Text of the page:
The president sent war council officials back to their desks to answer specific questions to which he has yet to hear the answers, senior administration officials tell ABC News.
For Pentagon officials, one official said, that meant "not just how many young men and women they want to go into Afghanistan — but when they can go home."
The president has not yet heard "sufficient explanation of how we get out of Afghanistan and not simply just be signing up for another eight years, the official said. He wants to know where the "off-ramps" are.
The president is well aware that there is no easy answer about the way forward in Afghanistan, an official said, but before making any decision he is pressing for all planners to set benchmarks of what can realistically be achieved by US troops, by US civilians, and by the government of Afghan President Hamid Karzai — and plans for what to do next if those benchmarks are met, or if they are not.
The commitment of US troops in Afghanistan is not open-ended, the president has emphasized, and everyone involve needs to know that.
The president's eighth war council meeting, held on Wednesday, will almost certainly not be the last one, officials said.
Officials are now working on answering questions he has about all four of the possible strategies being debated — two from Gen. Stanley McChrystal and two other strategies.
Another senior administration official says the President was greatly impacted by two classified cables sent by the US Ambassador to Afghanistan, Gen. Karl Eikenberry (Ret.), who expressed in urgent terms his concerns about sending any more US troops until Karzai can be viewed as a credible partner.
Said one official, "Karl has warned throughout this process about the limits of what we can expect out of the Karzai government," but these cables were significant.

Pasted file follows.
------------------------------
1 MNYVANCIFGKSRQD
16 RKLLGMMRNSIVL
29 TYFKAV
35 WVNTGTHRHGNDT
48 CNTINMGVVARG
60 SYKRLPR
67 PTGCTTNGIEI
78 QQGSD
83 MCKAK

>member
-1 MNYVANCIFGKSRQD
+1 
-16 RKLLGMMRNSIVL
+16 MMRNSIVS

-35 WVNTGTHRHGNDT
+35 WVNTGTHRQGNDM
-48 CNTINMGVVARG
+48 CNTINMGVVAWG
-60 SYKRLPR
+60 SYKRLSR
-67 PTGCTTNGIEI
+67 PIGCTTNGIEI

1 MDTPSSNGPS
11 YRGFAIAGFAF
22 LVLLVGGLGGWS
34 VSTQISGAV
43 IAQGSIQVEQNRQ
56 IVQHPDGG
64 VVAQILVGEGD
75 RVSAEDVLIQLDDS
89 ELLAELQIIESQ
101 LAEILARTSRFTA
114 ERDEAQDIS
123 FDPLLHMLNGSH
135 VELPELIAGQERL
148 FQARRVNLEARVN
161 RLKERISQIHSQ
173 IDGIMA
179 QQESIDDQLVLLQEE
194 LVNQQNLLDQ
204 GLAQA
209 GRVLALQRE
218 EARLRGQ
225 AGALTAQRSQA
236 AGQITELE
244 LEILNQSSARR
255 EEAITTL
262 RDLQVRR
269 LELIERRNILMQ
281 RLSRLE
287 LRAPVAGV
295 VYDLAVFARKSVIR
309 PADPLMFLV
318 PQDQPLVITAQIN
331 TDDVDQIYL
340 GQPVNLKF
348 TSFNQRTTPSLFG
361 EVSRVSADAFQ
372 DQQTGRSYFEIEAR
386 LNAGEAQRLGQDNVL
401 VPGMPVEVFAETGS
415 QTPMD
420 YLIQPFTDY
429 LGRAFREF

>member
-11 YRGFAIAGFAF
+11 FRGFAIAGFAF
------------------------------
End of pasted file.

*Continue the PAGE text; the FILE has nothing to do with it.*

The lack of faith the Obama administration has in Karzai's government's ability to clean up corruption and provide basic services for its people is a major source of concern for the president, officials said. Officials are working on a compact to lay out benchmarks for the Karzai government to meet in those areas, as well as in training Afghan police and Afghan army forces.
Eikenberry arguably "knows Afghanistan better than anyone else in the US government," a senior administration official said. "He's basically been there non-stop since 2003 in a range of capabilities, at a range of times, and in range of assignments," having served as United States Security Coordinator for Afghanistan, Chief of the Office of Military Cooperation-Afghanistan and Commander of the Combined Forces Command.
As leader of the civilian diplomatic corps as Ambassador, Eikenberry is "lead civilian Big Dog in this fight," another official said. "The President really wants his unvarnished opinion."
The force structure in Afghanistan has already essentially been doubled since the president took office, with 13,000 troops already in the pipeline and 21,000 troops added by the President in March. There is no talk of withdrawing these forces as of now, but the president does not want to add more to their number without clear benchmarks and a timeline — he wants to know "not just how to get in there, but how to get out," an official said.
The recent advice of Gen. Colin Powell (Ret.) for the president to "take (his) time," was important, officials said, and squared with advice given by others who had made major military decisions to get it right, and not to get it done quickly.
Senior administration officials rejected accusations that this process was "dithering," as Vice President Cheney called it, or anything other than constructive. Military sources have said that regardless of the strategy the first new troops won't arrive in Afghanistan until January 2010, so more time for the president to make his decision will not necessarily impact that timeline$
One official argued that "this process makes the decision more informed. We will make a better decision because of this process."
The president is taking very seriously, an official said, the fact that he is the "sole person who can order these young people into harm's way," in conjunction with the grave "situation in the world in the moment" regarding extremism.